The National Commission for Computers and Liberties (CNIL) presented its draft recommendation on cookies on January 14, cookies that are used to store information about a user. This text should serve as a practical guide for site and application publishers to legally collect the consent of their users when these cookies are used to collect personal data. The president of the authority, Marie-Laure Denis, answered our questions.
What does this draft recommendation contain?
It aims to give users back control over the use of their data for advertising purposes. The CNIL insisted on several points: the continuation of navigation on a site is no longer worth consent and it must be as easy to refuse the deposit of a tracer as to consent.
This means that the user will no longer have a big green button offering to “Accept” and a small text in a corner to refuse?
There has to be symmetry between the two. In addition, users must be able to know the recipients of their data collected for advertising profiling purposes. There are texts in force which require the collection of free and informed consent but these recommendations are not generally implemented.
When will the CNIL apply these rules?
To develop this project, which is a practical guide to the procedures for obtaining consent, we conducted a consultation phase with marketing professionals and civil society. This text is now subject to consultation until February 25. Then, the CNIL college will adopt the final recommendation and we will allow public and private actors six months to adapt.
It is a year and a half after the implementation of the general data protection regulation (GDPR). Why not have it applied to cookies from the start?
On cookies, given the extent of this regulation which concerns almost all websites and applications in France, it was advisable not to punish actors immediately without them knowing precisely the recommendations of the regulator . This allows for faster compliance than sanctions, which would have taken longer to clarify the general framework. Then, an adaptation period was necessary to allow the actors to be part of a more readable legal framework and to give them legal certainty.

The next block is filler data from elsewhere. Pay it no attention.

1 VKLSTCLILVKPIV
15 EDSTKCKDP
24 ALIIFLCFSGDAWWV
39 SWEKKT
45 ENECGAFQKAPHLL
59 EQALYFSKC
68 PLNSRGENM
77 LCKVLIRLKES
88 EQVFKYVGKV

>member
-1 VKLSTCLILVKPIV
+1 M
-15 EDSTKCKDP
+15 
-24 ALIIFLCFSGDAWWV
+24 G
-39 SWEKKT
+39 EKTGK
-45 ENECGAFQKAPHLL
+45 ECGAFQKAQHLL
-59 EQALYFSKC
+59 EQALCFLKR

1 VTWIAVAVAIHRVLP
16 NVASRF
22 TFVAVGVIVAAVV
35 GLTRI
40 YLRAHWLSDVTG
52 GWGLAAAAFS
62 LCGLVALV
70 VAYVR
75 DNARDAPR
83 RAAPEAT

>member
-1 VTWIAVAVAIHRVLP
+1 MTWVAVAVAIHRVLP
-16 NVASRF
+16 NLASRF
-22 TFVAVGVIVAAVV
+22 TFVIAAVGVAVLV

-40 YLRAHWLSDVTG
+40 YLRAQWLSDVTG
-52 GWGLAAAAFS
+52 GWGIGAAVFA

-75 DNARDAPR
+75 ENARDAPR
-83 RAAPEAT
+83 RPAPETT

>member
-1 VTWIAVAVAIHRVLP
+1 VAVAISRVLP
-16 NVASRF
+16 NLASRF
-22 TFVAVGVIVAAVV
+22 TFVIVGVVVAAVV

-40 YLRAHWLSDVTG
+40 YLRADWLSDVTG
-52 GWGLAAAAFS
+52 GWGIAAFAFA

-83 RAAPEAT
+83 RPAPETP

We were also awaiting the adoption of the ePrivacy regulation [la nouvelle version du règlement européen, qui va compléter le RGPD] which was to enter into force on the same date as the GDPR. The adaptation period relates only to a very specific subject: the new procedures for obtaining consent for tracers. All other provisions relating to cookies remain applicable and are already controlled by the CNIL.
Many say that these rules will have a negative impact on the online advertising industry…
The CNIL does not deny that the application of European law and national law is likely to have an impact on the economic model of certain actors. This is why we have favored a concerted and progressive method while remaining pragmatic. We have, for example, compiled a list of cookies exempt from consent.
The previous European framework on personal data already had provisions on cookies. Do these recommendations represent the last chance to regulate this sector?
Given the challenges in terms of protection of privacy and massive profiling, it is essential that the rules be clear for everyone and that the regulator enforce them. There is a complex and often opaque ecosystem for the user. Our regulation aims to give visibility and transparency to the circulation of this data collected for the purpose of advertising targeting.
What do you think of the efforts of major players – Apple with Safari, Google with Google Chrome, Mozilla – to limit the use of such files?
Will ePrivacy force you to rewrite your rules?
The draft ePrivacy regulation is a text that the CNIL calls for. It could also be an opportunity to address the issue of obtaining consent at the browser level. Today, it is the GAFAs that make the configuration choices and not the user. It is important to regulate this ecosystem by imposing uniform rules. Overnight, GAFA can change the settings of their browsers, which is not satisfactory either for users or for those who are very dependent on it.